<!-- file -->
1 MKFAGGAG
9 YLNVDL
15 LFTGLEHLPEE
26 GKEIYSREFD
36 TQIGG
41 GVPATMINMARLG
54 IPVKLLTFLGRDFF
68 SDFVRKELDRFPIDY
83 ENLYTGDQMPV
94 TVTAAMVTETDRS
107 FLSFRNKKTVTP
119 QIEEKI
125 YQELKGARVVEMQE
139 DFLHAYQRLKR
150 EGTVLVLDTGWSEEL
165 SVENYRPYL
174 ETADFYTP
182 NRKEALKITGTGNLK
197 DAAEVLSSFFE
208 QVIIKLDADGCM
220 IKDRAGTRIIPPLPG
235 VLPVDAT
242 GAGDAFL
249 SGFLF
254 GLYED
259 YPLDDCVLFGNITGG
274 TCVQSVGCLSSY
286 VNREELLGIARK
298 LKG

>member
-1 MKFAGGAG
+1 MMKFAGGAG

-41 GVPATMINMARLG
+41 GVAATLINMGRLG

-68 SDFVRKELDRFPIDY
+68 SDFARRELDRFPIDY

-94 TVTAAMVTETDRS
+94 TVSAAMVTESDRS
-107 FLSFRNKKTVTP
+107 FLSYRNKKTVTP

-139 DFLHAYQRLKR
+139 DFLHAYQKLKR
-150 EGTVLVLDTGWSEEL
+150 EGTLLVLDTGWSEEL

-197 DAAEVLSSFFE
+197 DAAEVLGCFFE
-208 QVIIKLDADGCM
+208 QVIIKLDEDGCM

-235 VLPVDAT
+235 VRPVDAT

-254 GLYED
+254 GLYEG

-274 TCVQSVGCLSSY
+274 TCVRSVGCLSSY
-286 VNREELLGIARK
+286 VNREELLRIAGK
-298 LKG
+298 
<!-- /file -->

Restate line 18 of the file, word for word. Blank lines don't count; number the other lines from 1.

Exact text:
182 NRKEALKITGTGNLK